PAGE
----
The Respondent appears to have registered the domain name primarily for the purpose of selling, renting, or otherwise transferring the domain name registration to the Complainant, who is an authorized user of the trademark or to a competitor of that Complainant for valuable consideration in excess of the Respondent’s out-of-pocket costs directly related to the domain names. Although Complainant sought out Respondent to purchase the domain name, this fact is not relevant to the issue at hand. The fact that Complainant asserts that Respondent made a counter offer is relevant. The Panel is more inclined to believe Complainant’s assertion that Respondent acted in bad faith by attempting to sell the domain name for $10,0000, given the otherwise completely unbelievable nature of Respondent’s claims and Paul Izzo’s affidavit.
The Panel therefore concludes that the Complainant has succeeded in proving that the domain name has been registered and is being used in bad faith.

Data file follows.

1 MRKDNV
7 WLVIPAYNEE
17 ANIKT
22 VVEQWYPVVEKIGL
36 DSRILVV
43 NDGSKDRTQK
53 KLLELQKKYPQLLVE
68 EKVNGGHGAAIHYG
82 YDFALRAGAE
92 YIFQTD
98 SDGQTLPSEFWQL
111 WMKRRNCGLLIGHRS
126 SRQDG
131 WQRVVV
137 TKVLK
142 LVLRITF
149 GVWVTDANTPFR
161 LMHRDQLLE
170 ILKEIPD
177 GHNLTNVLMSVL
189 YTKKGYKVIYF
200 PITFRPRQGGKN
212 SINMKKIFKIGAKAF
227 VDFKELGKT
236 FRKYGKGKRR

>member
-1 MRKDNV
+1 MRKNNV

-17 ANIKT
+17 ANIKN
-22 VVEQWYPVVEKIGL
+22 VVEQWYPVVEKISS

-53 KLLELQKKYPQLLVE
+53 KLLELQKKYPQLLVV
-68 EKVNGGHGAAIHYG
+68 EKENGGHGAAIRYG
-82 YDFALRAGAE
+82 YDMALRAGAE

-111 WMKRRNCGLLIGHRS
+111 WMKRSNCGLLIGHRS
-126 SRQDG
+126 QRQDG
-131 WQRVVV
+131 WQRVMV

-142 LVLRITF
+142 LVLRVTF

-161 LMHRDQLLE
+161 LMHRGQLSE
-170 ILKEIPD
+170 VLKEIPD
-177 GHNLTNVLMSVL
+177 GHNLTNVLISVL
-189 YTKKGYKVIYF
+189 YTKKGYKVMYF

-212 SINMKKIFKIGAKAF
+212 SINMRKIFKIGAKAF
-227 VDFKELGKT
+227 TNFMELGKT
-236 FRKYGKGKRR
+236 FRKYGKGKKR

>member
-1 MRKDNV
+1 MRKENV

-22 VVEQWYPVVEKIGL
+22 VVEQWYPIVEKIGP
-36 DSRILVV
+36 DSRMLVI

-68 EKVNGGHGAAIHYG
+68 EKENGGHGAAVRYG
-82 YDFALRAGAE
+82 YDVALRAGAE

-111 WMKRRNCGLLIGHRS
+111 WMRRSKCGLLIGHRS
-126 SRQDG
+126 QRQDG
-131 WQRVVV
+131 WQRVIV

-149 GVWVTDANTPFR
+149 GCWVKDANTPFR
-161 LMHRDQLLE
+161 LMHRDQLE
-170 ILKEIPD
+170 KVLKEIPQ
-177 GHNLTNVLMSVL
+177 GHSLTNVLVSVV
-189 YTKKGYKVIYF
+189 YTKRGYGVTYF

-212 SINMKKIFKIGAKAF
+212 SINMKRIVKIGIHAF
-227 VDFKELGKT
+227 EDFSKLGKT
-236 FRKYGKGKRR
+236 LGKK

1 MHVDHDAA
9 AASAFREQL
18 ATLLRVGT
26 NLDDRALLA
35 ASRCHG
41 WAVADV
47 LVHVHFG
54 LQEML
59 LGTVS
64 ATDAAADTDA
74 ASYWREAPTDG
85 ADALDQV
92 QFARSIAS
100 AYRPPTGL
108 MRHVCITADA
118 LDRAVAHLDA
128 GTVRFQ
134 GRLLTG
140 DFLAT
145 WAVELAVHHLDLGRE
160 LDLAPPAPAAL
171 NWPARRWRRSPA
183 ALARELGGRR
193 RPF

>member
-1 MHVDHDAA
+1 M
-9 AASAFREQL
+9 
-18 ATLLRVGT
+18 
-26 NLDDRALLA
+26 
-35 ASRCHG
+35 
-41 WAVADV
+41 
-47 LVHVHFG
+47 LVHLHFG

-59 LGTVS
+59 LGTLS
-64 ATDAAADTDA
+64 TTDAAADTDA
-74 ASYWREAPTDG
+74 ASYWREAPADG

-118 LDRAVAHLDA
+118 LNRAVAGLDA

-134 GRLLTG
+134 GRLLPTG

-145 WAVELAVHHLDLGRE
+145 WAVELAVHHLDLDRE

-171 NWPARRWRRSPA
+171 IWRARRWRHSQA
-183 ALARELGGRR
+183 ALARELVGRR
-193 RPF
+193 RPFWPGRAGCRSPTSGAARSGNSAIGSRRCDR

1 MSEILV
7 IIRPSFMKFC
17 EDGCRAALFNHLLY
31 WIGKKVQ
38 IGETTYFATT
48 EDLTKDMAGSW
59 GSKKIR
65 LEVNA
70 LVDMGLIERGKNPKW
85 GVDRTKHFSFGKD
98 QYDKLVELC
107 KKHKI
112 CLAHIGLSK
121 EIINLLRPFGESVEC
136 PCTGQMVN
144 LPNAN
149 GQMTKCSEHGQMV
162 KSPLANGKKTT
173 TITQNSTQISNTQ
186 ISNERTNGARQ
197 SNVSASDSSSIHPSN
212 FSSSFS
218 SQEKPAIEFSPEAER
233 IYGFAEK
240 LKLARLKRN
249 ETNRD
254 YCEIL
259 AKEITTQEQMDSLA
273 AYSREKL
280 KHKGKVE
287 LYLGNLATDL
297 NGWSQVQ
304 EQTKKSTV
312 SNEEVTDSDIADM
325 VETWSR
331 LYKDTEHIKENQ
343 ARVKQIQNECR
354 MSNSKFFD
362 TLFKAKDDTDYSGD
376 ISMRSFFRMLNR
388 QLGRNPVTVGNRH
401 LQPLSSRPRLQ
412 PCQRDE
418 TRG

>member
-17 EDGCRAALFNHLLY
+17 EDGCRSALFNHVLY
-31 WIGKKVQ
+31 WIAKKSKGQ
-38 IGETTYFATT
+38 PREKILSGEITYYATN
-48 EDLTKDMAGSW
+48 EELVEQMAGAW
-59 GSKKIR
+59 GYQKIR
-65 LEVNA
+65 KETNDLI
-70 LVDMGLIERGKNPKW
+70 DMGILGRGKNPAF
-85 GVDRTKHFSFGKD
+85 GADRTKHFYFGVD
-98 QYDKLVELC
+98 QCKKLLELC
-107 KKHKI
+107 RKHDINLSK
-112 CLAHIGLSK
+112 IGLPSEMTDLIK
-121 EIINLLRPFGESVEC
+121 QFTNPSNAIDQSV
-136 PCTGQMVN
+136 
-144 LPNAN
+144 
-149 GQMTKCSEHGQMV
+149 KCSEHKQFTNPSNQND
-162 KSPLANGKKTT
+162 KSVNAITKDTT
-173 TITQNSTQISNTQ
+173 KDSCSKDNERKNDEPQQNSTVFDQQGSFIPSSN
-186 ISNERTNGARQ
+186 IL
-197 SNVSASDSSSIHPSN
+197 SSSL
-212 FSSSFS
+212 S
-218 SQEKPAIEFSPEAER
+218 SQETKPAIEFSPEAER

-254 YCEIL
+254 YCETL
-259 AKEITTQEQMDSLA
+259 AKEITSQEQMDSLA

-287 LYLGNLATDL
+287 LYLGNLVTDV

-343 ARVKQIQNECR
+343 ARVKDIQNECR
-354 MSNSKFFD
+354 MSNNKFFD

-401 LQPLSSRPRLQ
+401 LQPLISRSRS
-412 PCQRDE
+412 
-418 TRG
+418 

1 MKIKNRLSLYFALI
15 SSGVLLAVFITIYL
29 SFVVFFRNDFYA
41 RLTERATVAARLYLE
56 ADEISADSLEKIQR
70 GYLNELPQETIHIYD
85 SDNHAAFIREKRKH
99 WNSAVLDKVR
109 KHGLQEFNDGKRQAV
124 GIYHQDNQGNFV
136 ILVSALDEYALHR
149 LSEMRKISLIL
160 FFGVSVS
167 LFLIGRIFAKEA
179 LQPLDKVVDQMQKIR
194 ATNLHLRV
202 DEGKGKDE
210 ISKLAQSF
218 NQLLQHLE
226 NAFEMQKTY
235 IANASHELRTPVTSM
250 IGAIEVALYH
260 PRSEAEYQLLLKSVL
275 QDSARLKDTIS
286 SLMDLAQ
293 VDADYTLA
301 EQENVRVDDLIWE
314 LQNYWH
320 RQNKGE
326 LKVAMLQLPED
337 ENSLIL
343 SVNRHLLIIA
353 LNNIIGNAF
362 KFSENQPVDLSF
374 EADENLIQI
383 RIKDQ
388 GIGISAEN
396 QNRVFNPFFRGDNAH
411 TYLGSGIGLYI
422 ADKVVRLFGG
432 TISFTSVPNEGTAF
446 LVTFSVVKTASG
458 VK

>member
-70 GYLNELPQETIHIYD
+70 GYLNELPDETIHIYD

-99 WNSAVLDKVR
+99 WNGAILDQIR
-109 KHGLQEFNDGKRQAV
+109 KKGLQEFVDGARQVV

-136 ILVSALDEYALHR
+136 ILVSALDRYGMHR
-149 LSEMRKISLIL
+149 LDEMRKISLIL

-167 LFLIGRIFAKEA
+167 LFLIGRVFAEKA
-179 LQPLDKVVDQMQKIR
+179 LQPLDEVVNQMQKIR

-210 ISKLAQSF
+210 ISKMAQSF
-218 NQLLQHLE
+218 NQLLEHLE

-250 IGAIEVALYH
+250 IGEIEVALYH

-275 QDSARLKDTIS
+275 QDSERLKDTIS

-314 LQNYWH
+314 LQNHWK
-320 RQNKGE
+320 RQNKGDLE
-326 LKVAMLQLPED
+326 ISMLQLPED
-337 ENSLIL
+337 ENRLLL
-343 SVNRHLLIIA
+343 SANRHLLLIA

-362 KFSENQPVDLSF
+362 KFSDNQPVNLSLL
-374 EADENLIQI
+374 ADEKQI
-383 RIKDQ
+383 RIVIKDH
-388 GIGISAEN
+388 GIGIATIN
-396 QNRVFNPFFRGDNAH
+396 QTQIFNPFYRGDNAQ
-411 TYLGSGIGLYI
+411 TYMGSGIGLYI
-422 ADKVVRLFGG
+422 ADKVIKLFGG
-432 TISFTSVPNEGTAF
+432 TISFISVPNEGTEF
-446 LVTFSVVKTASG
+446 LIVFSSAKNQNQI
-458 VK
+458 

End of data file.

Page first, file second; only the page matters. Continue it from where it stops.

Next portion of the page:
It follows that the Complainant has proved its three submissions in accordance with paragraph 4(a) of the Rules, and that accordingly, the Complainant has succeeded in its complaint.
In light of the foregoing, the Administrative Panel decides that the domain name registered by Respondent is confusingly similar to the trademark used by Complainant, that the Respondent has no rights or legitimate interests in respect of the domain name, and that Respondent’s domain name has been registered and is being used in bad faith.
Accordingly, pursuant to paragraph 4(i) of the Uniform Domain Name Dispute Resolution Policy, the Administrative Panel requires that registration of the domain name "hafele.com" be transferred to Complainant.
Timothy D. Casey